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not turn round until the knock was repeated. The shutters were not closed, and he saw distinctly a human figure-pale, haggard, motionless, with a long beard and a grisly gash upon the brow. At the first glance he knew it was Blackford, but he stared for a moment without rising from his chair, for it was his belief that his brother was no longer in life.
The Laird threw up the window, however, and my father assisted him into the room. He staggered into his embrace without saying anything; and several minutes elapsed ere my father perceived what was the reality of the case. The poor man had been wounded on the head, and the subsequent exposure and hardship he had undergone had at last quite unshaken his mind. He eat and drank voraciously, (they had not presence of mind to restrain this ;) talked incoherently and wildly of his family and the battle; in short, became utterly delirious,—and died in that state in the course of the next day. I have a distinct recollection, young as I was, of my uncle's funeral leaving the house. I suppose I had cried in my bed, and the maid carried me to the window be
cause she was resolved not to lose the sight herself. I remember the dark stormy night, and se veral figures on horseback, with torches in their hands, about a cart. They carried him to the vault at Blackford, and it was not thought prudent to do this in the day time.
Some days after, an embroidered cap and a silk handkerchief were found in the bog, about a mile behind our house; and from different circumstances which subsequently came to my father's knowledge, he was convinced that his brother had been concealed there for two entire nights before he made his appearance at the window. If this was really the case, it is impossible to imagine anything more miserable-at least I have seen a good many bogs in my time, and certainly none to compare to that. I cannot suppose that a snipe ever staid willingly four-and-twenty hours within its verge.
When you go to that part of the world, they will shew you, if you have any curiosity, the very spot where the Laird's nightcap was found. As for the relic itself, it is now in my possession, and a very pretty nightcap, I assure you, it has been
nothing less than green satin, and silver flowers. A heart proper, stuck through with darts and arrows, adorns the middle of the crown; from which I conclude that the finery had originally been donned in honour of his wedding-night.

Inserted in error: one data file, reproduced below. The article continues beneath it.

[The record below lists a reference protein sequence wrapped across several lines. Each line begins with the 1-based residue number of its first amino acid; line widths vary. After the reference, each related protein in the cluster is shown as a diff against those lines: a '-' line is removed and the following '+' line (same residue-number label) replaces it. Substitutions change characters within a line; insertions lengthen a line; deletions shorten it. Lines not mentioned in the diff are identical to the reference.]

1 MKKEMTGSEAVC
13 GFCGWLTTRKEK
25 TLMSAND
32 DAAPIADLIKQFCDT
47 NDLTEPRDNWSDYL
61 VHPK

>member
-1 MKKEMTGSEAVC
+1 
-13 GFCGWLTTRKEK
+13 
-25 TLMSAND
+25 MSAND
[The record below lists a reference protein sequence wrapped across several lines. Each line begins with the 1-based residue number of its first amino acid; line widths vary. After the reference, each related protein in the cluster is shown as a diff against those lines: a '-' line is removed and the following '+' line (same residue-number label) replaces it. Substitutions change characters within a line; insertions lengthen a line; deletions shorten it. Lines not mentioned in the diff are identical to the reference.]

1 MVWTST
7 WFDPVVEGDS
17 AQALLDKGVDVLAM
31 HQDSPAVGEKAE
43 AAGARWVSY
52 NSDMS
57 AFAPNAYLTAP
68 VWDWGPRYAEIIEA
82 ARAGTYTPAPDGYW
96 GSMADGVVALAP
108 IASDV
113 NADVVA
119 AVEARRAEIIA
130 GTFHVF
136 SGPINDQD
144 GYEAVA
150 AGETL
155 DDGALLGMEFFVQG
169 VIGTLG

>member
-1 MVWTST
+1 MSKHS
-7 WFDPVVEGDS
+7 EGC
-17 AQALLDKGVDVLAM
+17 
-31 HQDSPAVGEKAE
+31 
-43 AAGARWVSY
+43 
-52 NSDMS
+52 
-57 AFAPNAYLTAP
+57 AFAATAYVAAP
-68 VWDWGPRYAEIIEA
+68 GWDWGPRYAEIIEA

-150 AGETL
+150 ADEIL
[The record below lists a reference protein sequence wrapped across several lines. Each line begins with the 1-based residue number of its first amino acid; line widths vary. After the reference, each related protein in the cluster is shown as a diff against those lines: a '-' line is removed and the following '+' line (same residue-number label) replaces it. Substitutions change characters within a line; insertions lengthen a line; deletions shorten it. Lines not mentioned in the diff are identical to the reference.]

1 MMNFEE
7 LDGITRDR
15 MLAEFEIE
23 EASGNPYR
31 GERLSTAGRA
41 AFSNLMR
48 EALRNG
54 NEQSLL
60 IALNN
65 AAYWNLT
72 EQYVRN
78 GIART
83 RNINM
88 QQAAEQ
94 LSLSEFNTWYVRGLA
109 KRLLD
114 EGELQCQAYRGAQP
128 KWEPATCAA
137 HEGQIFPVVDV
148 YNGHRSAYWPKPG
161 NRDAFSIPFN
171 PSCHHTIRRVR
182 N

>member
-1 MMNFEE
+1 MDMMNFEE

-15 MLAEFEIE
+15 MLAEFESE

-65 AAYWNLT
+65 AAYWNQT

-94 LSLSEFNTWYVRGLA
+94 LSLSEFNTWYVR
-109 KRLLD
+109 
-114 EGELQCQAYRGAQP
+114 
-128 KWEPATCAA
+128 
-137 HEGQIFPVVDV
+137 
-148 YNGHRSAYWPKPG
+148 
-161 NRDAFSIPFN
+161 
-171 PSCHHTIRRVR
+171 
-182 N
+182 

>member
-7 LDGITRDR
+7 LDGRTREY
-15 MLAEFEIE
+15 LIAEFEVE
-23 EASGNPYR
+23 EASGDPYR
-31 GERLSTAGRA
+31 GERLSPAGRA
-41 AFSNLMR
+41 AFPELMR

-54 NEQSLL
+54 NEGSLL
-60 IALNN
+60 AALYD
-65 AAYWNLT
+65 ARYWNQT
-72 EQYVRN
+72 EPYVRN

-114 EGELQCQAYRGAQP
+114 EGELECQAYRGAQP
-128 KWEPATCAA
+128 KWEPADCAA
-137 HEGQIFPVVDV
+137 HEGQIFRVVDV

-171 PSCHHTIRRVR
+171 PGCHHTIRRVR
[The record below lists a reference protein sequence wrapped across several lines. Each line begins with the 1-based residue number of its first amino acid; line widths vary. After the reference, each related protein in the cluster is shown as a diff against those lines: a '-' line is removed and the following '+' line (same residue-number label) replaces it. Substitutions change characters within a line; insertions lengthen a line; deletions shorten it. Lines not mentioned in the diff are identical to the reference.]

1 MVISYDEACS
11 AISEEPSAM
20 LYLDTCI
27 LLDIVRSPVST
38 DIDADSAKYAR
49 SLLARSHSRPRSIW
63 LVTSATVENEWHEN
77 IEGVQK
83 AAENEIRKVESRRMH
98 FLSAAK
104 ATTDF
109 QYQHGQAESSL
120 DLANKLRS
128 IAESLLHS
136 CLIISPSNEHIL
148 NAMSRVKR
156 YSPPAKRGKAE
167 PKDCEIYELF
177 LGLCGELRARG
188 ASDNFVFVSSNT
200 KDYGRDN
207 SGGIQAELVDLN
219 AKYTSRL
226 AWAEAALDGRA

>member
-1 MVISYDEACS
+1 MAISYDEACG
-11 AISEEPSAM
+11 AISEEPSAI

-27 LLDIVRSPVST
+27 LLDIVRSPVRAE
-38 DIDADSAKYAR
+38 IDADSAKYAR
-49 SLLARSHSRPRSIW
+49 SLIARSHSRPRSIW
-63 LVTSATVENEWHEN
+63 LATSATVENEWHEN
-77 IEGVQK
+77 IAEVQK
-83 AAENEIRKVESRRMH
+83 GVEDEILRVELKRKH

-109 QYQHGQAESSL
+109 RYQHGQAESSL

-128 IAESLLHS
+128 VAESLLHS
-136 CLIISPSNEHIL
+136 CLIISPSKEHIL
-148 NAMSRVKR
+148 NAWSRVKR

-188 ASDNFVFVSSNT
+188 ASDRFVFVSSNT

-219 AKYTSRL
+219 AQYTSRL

My father, having distinguished himself on more occasions than one when in the army, and retired from it only in consequence of losing his right arm at Portobello, was possessed of influence enough to obtain for himself a free gift (fees of office not included) of his brother's forfeited estate from the King. The house which he had hitherto occupied was a hired one, and he now removed to Blackford-not, however, until he had gone to Edinburgh, and invited his brother's widow to come and place herself and her child there under his protection. I remember something of our flitting, but cannot pretend that I have any first impressions about my aunt at your service. I grew up from the verge of infancy under her eye, and should as soon think of saying what my earliest notions were about my own father.
She was only five-and-twenty when her husband died; yet I cannot recal any time at which I did not regard her as an old woman. The widow's costume, no doubt, must bear the chief blame of this; for she that looks young in that abominable close coif and mufflers must indeed be a Hebe. But it is not to be denied, that this lady preserved, during the first years of our acquaintance, a steady coldness, reserve, and mortification of aspect and demeanour, more than sufficient, even if she had been arrayed in all the colours of the rainbow, to impress eyes so young as mine with all the notion of antiquity.
It is certain, that, upon the whole, the Captain and his sister-in-law agreed very well together in the conduct of their joint menage; but it is also certain, that, although little Katharine found a father in mine, I never felt as if I possessed a mother in hers. Every sort of care was bestowed on me, and every appearance of kindness; but it is impossible to deceive a child in some things. I always, from the very beginning, (at least I now think so,) perceived what a difference there was in her style of caressing me and my cousin.